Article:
Kudlow Defends Mr. Trump for Calling Fed ‘Crazy;’ Says President Respects Central Bank’s Independence

WASHINGTON (The Washington Post) —
White House economic adviser Larry Kudlow and President Donald Trump on the South Lawn of the White House in July, 2018. (Washington Post photo by Jabin Botsford)

White House chief economic adviser Larry Kudlow on Sunday defended President Donald Trump for saying that the Federal Reserve has “gone crazy,” arguing that the president was not telling the central bank what to do but was merely expressing his view that interest rates are being raised too quickly.

In an appearance on Fox News Kudlow said that “as a successful businessman and investor,” Mr. Trump is knowledgeable about economic issues and was “giving his opinion” on interest rates.

“His concern is that the Fed might move too quickly and might choke off the economic recovery, which is now running 3 to 4 percent,” Kudlow said. “He’s not impinging on Fed independence. He didn’t say, ‘I want you to change your plan.’ ”

Presidents and their advisers traditionally refrain from commenting directly on Fed policy. Yet, over the past week, Mr. Trump has voiced increasing displeasure with Federal Reserve Board Chair Jerome Powell and blamed the central bank for the recent stock market plunge.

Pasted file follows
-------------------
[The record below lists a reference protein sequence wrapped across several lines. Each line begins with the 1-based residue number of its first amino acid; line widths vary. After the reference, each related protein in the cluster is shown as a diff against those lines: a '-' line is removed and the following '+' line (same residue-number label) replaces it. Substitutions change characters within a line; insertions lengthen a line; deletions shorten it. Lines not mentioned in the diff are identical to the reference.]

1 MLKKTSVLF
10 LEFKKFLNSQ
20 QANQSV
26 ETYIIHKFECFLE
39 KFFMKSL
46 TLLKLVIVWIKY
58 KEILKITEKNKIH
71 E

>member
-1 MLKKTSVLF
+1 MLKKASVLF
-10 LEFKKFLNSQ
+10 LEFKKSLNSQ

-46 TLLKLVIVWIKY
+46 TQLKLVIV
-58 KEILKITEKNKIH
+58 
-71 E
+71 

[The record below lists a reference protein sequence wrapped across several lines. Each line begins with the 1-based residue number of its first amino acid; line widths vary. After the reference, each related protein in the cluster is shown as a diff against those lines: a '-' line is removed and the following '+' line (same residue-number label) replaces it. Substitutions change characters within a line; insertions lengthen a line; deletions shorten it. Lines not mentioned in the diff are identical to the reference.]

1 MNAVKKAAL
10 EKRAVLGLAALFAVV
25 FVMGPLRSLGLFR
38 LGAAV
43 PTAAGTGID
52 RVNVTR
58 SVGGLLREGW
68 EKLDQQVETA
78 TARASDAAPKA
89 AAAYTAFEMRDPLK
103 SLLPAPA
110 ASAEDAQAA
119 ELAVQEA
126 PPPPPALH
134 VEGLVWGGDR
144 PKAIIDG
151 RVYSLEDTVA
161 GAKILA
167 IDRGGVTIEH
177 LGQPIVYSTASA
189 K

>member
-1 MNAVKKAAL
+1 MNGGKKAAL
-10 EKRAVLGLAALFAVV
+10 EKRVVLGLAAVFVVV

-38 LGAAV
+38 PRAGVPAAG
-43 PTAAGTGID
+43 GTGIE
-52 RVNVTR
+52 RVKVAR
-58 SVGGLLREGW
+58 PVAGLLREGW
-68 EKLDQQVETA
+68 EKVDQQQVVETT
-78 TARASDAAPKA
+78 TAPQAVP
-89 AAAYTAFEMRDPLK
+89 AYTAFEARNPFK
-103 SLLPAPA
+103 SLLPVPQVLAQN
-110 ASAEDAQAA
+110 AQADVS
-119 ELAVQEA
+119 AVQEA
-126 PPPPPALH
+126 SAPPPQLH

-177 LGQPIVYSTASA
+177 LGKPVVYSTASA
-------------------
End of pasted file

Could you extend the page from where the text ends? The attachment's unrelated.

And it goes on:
On Wednesday, Mr. Trump told reporters before a rally in Erie, Pennsylvania, “I think the Fed has gone crazy.” In an interview with Fox News Channel on the same day, he described the Federal Reserve as “going wild” and “loco.” On Thursday, he said the central bank was “out of control” and was “getting a little bit too cute.”

“I’d like our Fed not to be so aggressive, because I think they’re making a big mistake,” Mr. Trump said in an interview on Fox. His comments stood in stark contrast to a statement on Wednesday in which the White House gave a more measured response to the stock market drop.

Kudlow maintained Sunday that Mr. Trump’s public remarks did not mean that the president was telling the Fed what action to take.

“He respects the Fed’s independence,” Kudlow said. “And again, what the president is raising here on the matter of interest rate timing and so forth, a lot of people are discussing this. … He’s just weighing in. There’s nothing wrong with him weighing in.”

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